I wouldn’t trade my career of being an NFL agent for anything. The relationships I made and the experiences I’ve had and have are priceless. However, there are several miserable components to the job that the movie Jerry Maguire has made somewhat glamorous.
1) Client poaching and lack of loyalty - You work hard securing a new client. You invest over twenty to thirty thousand dollars in recruiting him and preparing him. You make all the right decisions for him, get him a great rookie contract and provide first-rate honest service for him for four years. However, you lose him on the doorstep of his second big contract to one of the usual firms who typically make a living on client poaching. Some agencies will work hard to convince your clients they have to make a move to secure a better contract and more endorsements. The sad part is that capable agents can do just as good of a job as the more well known agents but either ego or insecurity can motivate a player to make a switch. I personally have been very lucky not to have lost many clients over the years. I think the values of the type of guys I represent don’t let them fall prey to it. But many agents lose their best clients to outlandish promises of some higher profile agents. It’s a tough part of the business.
Watching a client get injured is one of the worst parts of being an agent.
2) Being on call 24/7 – I once walked into a restaurant and my girlfriend asked me not to take any calls before or during dinner. Sure enough just as we were walking in the phone rang and it was one of my biggest clients. I of course picked it up, while getting the big disapproving eye roll from the girlfriend. I asked my client “if it was anything that could wait till tomorrow?” He said, “I need you now!” I could tell in his voice he was shaken up about something. So I spent the next 30 minutes talking him off a ledge (figuratively of course) while my girlfriend waited for me building up steam with every passing minute at the bar. Upon sitting down for dinner, I reminded my girlfriend that it’s because of my clients that I can afford to take her to nice restaurants.
I, like all agents, can never go completely off the grid. My phone stays on next to the bed, I have chargers all over the house and office and in my briefcase. Agents can go on vacations but their phone will always be close by and we better be ready to handle any client situation that arises at any time. There are maybe a few weeks in May and June where things slow down for us. However, the switch is always “ON”, that’s what they pay us for.
3) Recruiting - The love/hate of recruiting is not meeting with new prospective clients or their families. It’s putting your heart, soul, energy and resources into wanting to help a young man live his dream. Only to lose out to competition that offered an inducement or made a promise or promises that is/are unrealistic but plays on the hopes and fears of a draftee. I never mind losing out to another quality agent who out hustled me or just had a better rapport with the player. It does suck when the player is being misled and just signs with an agent because their clienteles may be better known. Any agent will tell you that the recruiting war is the toughest part of the business because the courting process can last about 9 months to a year. An agent may visit up to 20 prospects multiple times to sign just three or four of them. During the recruiting period agents are at their worst and will do anything to get clients. For those working hard with integrity and doing it by the book and then losing out to those who are less scrupulous can suck the life out an agent.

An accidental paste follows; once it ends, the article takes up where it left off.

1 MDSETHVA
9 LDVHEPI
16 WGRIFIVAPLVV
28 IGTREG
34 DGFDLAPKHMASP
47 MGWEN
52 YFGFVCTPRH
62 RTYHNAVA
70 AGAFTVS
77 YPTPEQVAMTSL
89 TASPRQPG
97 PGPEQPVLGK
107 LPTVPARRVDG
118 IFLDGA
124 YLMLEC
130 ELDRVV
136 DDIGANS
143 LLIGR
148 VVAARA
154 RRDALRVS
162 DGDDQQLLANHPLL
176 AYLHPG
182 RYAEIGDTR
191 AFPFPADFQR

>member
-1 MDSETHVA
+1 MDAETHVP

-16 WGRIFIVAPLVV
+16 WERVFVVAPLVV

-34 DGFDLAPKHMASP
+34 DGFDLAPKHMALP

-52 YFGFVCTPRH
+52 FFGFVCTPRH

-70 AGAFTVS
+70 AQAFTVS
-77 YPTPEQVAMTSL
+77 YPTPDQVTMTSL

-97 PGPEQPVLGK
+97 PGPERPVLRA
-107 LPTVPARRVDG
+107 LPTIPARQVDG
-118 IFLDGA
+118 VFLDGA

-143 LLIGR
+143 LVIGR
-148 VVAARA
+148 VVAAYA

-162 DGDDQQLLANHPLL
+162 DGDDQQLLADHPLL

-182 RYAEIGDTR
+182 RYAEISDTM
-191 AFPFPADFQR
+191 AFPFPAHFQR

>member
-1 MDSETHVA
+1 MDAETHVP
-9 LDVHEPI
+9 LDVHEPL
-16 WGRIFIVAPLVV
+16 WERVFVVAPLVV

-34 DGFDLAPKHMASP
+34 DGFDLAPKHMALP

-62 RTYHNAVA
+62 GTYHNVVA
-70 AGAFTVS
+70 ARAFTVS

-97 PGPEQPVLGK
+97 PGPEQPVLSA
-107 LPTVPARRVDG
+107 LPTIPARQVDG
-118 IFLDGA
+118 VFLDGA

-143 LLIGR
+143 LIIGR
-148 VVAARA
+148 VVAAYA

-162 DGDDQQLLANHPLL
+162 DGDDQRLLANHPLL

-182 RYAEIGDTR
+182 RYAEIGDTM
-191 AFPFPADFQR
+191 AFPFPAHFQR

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4) Travel – In my younger days and before 9/11, I loved traveling to see clients and prospects. I still do, but only once I actually get to where I am going. Being an agent can be a lonely and costly business. We may travel 3 days to just shake hands with a parent or prospect after a game. Its typical for me to travel to a college campus on a Friday morning, attend the game on a Saturday afternoon and then fly to an NFL city that same evening or the next morning, attend the NFL game and stay in the NFL city until Tuesday to make sure I spend quality time with all client(s). So it’s typical to spend 4 days on the road for just a few hours of face time with a prospect and/or a client. Repeat the same for 12 to 14 weeks. Then there are the all-star games in January, the Combine and workout facilities in February, and the pro days in March. One perk, lots of frequent flyer miles.
5) Seeing your client’s career come to a premature end - Agents and players can become very close. You won’t believe how much they confide in us and how the relationship can grow. I have vacationed with several different clients. Many have parked at my house for weeks or months. I’ve been to countless weddings and even funerals. Running a smaller to midsize practice allows me to spend more time with my clients and get invested into their dream. It also allows me to get know them on a very personal level.
To watch my guys physically deteriorate, blow out a knee, receive multiple concussions and to have their dreams cut short is painful. Even when a player gets cut and he can still play or never got a fair chance is gut wrenching to be a part of. Especially when they are depending on me, the agent, to make it all right. I have lost thousands of sleepless nights agonizing over my clients’ well-being and sharing in their misery.
Now don’t get me wrong, the good far outweighs the bad and I am very fortunate to be a small but important part of the professional business of football. My profession keeps me close to the game I love and respect.
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This story originally appeared on Nationalfootballpost.com